Identifying the teddy bear cholla is easy. It has densely interlaced yellow spines, tightly clustered stems and a dark lower trunk. Another name for this cactus is "jumping cholla," because the stem-joints, which have tiny barbs on the spines, easily latch on to anything near it. Make sure to stay a healthy distance away, as the barbs are painful to remove, according to recent visitors, who say look, but don't touch the fuzzy-looking cactus.
- #6View all PhotosfreeRyan Ranch Trail#6 in Joshua Tree National ParkHiking, Recreation, Sightseeing, FreeTYPE1 to 2 hoursTIME TO SPENDHiking, Recreation, Sightseeing, FreeTYPE1 to 2 hoursTIME TO SPENDRead More
This is a short and sweet 1-mile loop trail located east of the Ryan Campgrounds. The hike takes visitors along an old ranch road to see remains of a historic adobe buildings from the 1800s. Once a large property, comprised of a main house, a bunkhouse and another building, the compound was built by J.D. Ryan, who operated a nearby mine.
Recent visitors described the hike as easy and found the remains of the homestead quite poignant.
- #7View all Photos#7 in Joshua Tree National ParkHiking, Natural Wonders, Recreation, FreeTYPE2 hours to Half DayTIME TO SPENDHiking, Natural Wonders, Recreation, FreeTYPE2 hours to Half DayTIME TO SPENDRead More
Cottonwood Spring Oasis, located 7 miles from the park's South Entrance, served as an important place both for Cahuilla Indian Tribe and gold miners who depended upon its water. Today, visitors can see remnants of a primitive type of gold mill, as well as concrete ruins of two later gold mills.
There are several hikes in and around the area, including an easy hike to a second oasis and a short hike to the remains of a mill. A 3-mile loop trail to Mastodon Peak features great views and leads to the Mastodon Mine and the Winona Mill Site. Meanwhile, the longer Lost Palms Oasis trail is an 8-mile trek that rewards hikers with the largest stand of fan palms in the park. Cottonwood also shelters a campground, located about a half-mile from the spring.
- #8View all PhotosfreeCap Rock Trail#8 in Joshua Tree National ParkHiking, FreeTYPELess than 1 hourTIME TO SPENDHiking, FreeTYPELess than 1 hourTIME TO SPENDRead More
This short trail is an easy 0.4-mile loop which takes visitors through Joshua tree woodlands and between unique rock formations. The trail is located at the junction of Park Boulevard and Keys View Road. Look for adaptive species that thrive in microhabitats, such as shady boulder crevices. Interpretive signs describe the types of deserts shrubs and other plants that live here. Desert sage, Mojave yucca, silver cholla and New Mexico thistle are just some the plants you might spot.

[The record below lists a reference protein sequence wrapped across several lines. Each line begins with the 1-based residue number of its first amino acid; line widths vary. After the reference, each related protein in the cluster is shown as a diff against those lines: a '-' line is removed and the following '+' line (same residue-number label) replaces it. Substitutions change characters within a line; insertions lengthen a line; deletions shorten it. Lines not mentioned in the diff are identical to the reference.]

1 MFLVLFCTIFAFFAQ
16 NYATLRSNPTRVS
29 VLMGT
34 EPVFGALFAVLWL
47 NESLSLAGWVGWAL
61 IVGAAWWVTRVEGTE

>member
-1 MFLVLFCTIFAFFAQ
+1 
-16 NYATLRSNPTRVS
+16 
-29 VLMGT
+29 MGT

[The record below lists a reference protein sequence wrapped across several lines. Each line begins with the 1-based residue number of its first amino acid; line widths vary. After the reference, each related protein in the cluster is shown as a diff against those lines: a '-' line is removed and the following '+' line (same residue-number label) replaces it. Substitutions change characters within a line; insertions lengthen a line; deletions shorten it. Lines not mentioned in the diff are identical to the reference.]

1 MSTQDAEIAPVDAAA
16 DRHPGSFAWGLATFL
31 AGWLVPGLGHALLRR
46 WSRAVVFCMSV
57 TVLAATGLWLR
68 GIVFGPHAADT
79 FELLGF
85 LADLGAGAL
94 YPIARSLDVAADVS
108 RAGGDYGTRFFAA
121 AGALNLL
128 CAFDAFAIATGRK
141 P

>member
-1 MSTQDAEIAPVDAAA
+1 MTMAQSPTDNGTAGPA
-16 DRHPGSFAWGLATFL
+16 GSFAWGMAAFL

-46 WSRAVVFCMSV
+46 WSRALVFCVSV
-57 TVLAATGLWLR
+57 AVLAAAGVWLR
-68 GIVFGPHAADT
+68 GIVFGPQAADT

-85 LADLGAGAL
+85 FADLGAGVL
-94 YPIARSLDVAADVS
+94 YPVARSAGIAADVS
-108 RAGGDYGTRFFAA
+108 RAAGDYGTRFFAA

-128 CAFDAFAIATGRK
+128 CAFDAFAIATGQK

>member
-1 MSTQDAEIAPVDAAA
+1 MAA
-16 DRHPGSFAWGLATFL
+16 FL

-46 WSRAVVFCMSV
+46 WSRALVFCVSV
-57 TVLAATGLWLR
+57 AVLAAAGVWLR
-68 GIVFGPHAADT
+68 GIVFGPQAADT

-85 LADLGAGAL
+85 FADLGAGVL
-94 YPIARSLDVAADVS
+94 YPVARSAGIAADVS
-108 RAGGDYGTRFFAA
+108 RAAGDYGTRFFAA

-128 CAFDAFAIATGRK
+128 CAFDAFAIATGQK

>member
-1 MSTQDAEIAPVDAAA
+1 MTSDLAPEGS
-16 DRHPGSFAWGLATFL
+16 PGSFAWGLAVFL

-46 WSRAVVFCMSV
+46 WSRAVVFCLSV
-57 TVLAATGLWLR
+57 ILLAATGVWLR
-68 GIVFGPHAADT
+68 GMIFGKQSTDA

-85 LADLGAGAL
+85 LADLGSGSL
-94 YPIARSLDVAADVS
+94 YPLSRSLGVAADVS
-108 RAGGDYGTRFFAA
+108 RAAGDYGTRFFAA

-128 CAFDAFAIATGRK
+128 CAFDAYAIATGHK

Recent visitors appreciated how close to the road the trail is and enjoyed the easy walk. Many were also impressed by the rock formations.
- #9View all Photos#9 in Joshua Tree National ParkHiking, Sightseeing, ToursTYPE2 hours to Half DayTIME TO SPENDHiking, Sightseeing, ToursTYPE2 hours to Half DayTIME TO SPENDRead More
This National Historic Register Site is located in a remote canyon and is restricted to ranger-guided walking tours only. The ranger will describe the story of the 60 years William and Frances Keys spent working and raising their five children in such a remote location. In the early 1900s, Bill Keys was hired to run the Desert Queen Mine, but when it closed in 1917, he decided to stay and homestead with his family. Over more than five decades, he dug for gold and gypsum, operated a stamp mill and crushed ore for other miners in the area. The family raised goats, chickens and cattle, had a fruit orchard and vegetable garden, and dug wells for water. They also built windmills and dammed up the rocky canyons surrounding the ranch to create a lake.
Today, the ranch house, schoolhouse, store and workshop still stand. Tours are a half-mile in length and last 90 minutes. Group size is limited to 25 people. Recent visitors give high praise to the informative rangers, love the time capsule aspect of the ranch and highly recommend a visit. They also note it is important to bring water and wear hats, as there is little to no shade.
- #10View all PhotosfreeSkull Rock#10 in Joshua Tree National ParkNatural Wonders, Recreation, Sightseeing, FreeTYPELess than 1 hourTIME TO SPENDNatural Wonders, Recreation, Sightseeing, FreeTYPELess than 1 hourTIME TO SPENDRead More
A popular stop along the drive through the park is Skull Rock, which as its name suggests, resembles a human skull. According to the National Park Service, the granite rock face was formed by water erosion over the centuries.
Recent visitors said it's easy to climb the rock and take a quick photo, but that there isn't much else to do here. Skull Rock is located along Park Boulevard. Parking spots are located just across the road from the rock. Visit the NPS website for more information about this unusual landmark.